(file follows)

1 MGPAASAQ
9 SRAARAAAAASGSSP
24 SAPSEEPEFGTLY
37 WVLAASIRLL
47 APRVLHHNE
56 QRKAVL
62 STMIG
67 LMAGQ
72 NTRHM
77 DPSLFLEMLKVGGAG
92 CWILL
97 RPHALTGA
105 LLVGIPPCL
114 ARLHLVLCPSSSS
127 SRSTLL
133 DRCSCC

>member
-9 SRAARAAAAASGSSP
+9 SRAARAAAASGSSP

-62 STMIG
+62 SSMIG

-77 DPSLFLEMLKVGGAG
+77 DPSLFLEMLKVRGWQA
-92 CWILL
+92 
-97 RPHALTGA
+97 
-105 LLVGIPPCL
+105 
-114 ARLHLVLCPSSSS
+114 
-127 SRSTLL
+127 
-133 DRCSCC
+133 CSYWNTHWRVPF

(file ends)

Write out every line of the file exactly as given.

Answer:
1 MGPAASAQ
9 SRAARAAAAASGSSP
24 SAPSEEPEFGTLY
37 WVLAASIRLL
47 APRVLHHNE
56 QRKAVL
62 STMIG
67 LMAGQ
72 NTRHM
77 DPSLFLEMLKVGGAG
92 CWILL
97 RPHALTGA
105 LLVGIPPCL
114 ARLHLVLCPSSSS
127 SRSTLL
133 DRCSCC

>member
-9 SRAARAAAAASGSSP
+9 SRAARAAAASGSSP

-62 STMIG
+62 SSMIG

-77 DPSLFLEMLKVGGAG
+77 DPSLFLEMLKVRGWQA
-92 CWILL
+92 
-97 RPHALTGA
+97 
-105 LLVGIPPCL
+105 
-114 ARLHLVLCPSSSS
+114 
-127 SRSTLL
+127 
-133 DRCSCC
+133 CSYWNTHWRVPF